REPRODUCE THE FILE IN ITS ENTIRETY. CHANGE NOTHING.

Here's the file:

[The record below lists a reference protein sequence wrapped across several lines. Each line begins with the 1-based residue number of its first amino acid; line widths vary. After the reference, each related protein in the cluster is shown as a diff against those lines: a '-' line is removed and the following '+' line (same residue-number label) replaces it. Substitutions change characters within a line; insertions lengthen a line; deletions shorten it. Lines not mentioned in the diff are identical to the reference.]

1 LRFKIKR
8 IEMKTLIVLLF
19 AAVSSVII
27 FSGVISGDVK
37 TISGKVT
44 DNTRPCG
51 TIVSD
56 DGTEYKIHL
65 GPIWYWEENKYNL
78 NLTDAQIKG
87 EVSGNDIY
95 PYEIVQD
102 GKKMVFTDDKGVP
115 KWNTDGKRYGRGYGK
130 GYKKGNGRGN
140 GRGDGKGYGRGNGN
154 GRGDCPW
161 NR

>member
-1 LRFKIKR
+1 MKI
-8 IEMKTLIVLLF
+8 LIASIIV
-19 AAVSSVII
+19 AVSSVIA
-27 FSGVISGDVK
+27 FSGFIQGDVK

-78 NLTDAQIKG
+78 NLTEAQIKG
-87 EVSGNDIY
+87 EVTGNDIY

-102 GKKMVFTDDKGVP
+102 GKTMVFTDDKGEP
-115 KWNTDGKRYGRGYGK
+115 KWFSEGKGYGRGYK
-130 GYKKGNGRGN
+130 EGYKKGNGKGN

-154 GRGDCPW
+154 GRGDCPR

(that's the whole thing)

[The record below lists a reference protein sequence wrapped across several lines. Each line begins with the 1-based residue number of its first amino acid; line widths vary. After the reference, each related protein in the cluster is shown as a diff against those lines: a '-' line is removed and the following '+' line (same residue-number label) replaces it. Substitutions change characters within a line; insertions lengthen a line; deletions shorten it. Lines not mentioned in the diff are identical to the reference.]

1 LRFKIKR
8 IEMKTLIVLLF
19 AAVSSVII
27 FSGVISGDVK
37 TISGKVT
44 DNTRPCG
51 TIVSD
56 DGTEYKIHL
65 GPIWYWEENKYNL
78 NLTDAQIKG
87 EVSGNDIY
95 PYEIVQD
102 GKKMVFTDDKGVP
115 KWNTDGKRYGRGYGK
130 GYKKGNGRGN
140 GRGDGKGYGRGNGN
154 GRGDCPW
161 NR

>member
-1 LRFKIKR
+1 MKI
-8 IEMKTLIVLLF
+8 LIASIIV
-19 AAVSSVII
+19 AVSSVIA
-27 FSGVISGDVK
+27 FSGFIQGDVK

-78 NLTDAQIKG
+78 NLTEAQIKG
-87 EVSGNDIY
+87 EVTGNDIY

-102 GKKMVFTDDKGVP
+102 GKTMVFTDDKGEP
-115 KWNTDGKRYGRGYGK
+115 KWFSEGKGYGRGYK
-130 GYKKGNGRGN
+130 EGYKKGNGKGN

-154 GRGDCPW
+154 GRGDCPR